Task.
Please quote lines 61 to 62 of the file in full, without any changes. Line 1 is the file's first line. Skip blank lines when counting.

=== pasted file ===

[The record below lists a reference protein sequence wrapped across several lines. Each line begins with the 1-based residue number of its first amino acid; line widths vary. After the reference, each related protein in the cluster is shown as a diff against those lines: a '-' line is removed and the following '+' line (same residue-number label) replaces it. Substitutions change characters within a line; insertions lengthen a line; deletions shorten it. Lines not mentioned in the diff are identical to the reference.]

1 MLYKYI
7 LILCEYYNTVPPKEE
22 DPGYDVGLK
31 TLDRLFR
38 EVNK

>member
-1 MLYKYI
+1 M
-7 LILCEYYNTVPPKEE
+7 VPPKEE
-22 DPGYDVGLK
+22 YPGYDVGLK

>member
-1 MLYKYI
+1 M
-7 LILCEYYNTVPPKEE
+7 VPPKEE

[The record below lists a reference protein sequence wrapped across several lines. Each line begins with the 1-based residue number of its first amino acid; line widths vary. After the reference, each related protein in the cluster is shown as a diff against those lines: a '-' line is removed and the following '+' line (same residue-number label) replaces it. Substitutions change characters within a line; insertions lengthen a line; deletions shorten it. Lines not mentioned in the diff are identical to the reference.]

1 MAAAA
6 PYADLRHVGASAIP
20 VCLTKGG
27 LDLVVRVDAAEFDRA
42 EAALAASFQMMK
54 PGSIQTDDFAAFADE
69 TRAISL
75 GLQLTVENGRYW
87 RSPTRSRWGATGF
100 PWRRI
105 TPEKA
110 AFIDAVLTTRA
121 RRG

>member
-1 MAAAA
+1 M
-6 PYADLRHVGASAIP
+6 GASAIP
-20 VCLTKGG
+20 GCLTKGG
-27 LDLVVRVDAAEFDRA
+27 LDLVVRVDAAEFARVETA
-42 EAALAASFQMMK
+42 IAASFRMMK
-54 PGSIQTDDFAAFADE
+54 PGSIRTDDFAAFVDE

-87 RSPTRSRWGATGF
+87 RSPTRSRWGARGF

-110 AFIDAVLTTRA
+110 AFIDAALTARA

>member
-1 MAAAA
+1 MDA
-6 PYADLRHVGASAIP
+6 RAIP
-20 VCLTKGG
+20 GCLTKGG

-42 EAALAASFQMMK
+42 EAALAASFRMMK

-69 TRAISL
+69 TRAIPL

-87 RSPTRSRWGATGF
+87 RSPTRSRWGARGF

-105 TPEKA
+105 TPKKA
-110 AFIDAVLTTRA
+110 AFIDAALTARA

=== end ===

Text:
-87 RSPTRSRWGATGF
+87 RSPTRSRWGARGF